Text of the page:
Somalia Enters the New Year with Worries and Fear

Radio Erena: 05 January 2022

Somalia is scarcely a newsmaker except for the grim news of a terrorist attack here or a tribal fight there. Worse still, the fraternal fight in neighboring Ethiopia sent Somalia to the sideline.
As the year drew to a close, Somalia came into the center of the spotlight with the odd dispute between the president and his prime minister with reasonable concerns of an outbreak of a possible civil war that might undermine the stability and achievements scored in the past few years.

On Dec. 27, President Mohamed Abdullahi Formaajo relieved Prime Minister Mohamed Hussein Roble from his duties on charges of corruption and obstruction of elections. The prime minister defiantly opposed the decision and forcefully entered his offices with the assistance of a group of his loyal supporters. Alarmed by the ominous conflict between the two strong men, the UN, the US, and the EU all called for calming down. What has emerged was only the tip of a mountain of irreconcilable disputes between the President and the Prime Minister.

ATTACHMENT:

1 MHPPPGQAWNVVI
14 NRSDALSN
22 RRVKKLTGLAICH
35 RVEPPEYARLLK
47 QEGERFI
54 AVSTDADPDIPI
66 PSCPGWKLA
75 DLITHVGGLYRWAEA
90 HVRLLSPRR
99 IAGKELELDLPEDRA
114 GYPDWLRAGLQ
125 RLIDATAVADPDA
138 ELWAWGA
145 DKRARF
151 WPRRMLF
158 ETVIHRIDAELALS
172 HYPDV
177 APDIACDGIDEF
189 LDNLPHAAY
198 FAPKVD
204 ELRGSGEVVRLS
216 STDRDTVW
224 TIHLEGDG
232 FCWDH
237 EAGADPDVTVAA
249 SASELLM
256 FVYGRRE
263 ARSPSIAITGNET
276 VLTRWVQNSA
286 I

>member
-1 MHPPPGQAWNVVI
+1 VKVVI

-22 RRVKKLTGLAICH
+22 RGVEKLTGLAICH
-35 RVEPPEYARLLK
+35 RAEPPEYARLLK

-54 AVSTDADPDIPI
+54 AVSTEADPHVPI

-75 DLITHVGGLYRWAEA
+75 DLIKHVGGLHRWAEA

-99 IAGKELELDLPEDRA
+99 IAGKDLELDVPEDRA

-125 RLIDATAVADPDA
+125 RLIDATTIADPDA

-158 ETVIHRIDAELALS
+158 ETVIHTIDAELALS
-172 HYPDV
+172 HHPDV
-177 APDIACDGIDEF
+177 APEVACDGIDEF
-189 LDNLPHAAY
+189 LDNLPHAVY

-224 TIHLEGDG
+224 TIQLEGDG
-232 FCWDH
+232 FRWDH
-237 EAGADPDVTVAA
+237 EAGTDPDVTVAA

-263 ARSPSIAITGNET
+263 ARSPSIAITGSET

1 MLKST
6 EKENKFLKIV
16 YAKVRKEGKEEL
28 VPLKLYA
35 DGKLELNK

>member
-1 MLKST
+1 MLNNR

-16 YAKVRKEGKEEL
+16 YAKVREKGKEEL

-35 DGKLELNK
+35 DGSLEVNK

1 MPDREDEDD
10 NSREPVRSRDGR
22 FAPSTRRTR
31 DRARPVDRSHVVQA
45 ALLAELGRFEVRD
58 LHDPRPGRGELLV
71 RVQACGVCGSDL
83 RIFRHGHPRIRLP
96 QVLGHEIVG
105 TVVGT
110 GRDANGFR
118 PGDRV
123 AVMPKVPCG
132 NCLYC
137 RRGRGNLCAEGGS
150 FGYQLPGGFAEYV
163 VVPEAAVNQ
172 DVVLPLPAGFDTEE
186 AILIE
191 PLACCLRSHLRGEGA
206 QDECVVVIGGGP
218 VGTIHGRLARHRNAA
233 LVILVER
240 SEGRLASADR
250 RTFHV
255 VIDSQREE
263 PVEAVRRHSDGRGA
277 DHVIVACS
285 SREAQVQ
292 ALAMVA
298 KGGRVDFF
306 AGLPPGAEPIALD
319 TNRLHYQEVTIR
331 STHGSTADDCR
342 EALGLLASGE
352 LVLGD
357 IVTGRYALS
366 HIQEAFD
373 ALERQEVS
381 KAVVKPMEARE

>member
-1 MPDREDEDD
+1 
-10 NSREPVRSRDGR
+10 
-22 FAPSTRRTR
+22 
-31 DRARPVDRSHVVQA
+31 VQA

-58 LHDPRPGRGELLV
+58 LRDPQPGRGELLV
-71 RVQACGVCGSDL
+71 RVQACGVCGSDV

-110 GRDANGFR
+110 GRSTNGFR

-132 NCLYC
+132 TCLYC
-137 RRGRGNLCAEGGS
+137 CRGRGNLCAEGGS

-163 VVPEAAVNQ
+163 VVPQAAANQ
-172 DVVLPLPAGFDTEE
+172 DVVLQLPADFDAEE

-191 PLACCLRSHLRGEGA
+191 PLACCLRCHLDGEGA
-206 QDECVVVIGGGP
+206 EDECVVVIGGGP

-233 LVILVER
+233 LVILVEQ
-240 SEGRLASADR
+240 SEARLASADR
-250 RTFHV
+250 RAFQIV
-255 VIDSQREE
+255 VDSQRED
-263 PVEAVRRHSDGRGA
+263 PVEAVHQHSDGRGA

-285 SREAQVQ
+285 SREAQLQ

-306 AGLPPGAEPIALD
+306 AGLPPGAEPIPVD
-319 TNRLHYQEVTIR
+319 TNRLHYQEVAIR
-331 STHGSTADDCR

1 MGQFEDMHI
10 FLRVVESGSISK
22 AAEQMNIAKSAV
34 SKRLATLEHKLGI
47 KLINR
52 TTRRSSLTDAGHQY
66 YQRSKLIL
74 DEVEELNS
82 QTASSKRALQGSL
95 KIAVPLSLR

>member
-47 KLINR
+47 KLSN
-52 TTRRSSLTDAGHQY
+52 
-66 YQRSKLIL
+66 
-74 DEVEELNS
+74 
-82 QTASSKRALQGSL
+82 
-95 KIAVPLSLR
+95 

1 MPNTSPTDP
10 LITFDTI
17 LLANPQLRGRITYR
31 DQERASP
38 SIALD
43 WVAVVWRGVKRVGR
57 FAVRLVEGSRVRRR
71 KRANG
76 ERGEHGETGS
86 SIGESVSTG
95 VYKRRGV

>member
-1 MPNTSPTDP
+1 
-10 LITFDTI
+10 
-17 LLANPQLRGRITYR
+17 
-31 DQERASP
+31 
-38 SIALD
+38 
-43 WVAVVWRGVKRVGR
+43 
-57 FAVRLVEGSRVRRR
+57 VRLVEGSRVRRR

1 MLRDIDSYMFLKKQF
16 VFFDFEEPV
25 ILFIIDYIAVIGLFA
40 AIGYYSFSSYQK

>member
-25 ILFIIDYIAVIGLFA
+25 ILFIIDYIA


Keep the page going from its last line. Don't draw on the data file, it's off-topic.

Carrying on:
The Brewing Differences

Although charges of elections obstruction were in the center of a series of wrangles between the two men, other key events sharpened the pointed ends of the conflict between the presidency and the premiership. In February, the president claimed that the organization of elections won’t meet the specified dateline of December 24, 2021, therefore he extended his term in office for two more years ending in 2023. The Parliament, in support of the prime minister’s opposition, annulled the president’s decision. The president felt humiliated by the joint action against him and embarked on a protracted battle against his rivals.

The Fierce Power Grab

The Somali proverb, born and nurtured on the sands of the Indian Ocean that goes: “a ship can’t have two captains,” seems to fit the country at the present as the struggle for power and influence escalates between the head of state and the head of government. What worsens the conflict is the fact that, in a severely polarized tribal society, the two adversaries belong to two different clans and enjoy considerable support in the army, police, and intelligence, a matter which might lead to an extended armed conflict.
The contrary appointments and dismissals by the two powerful rivals of top functionaries in the government, the armed forces, security, and the Election Committee widened the dimensions of the dispute.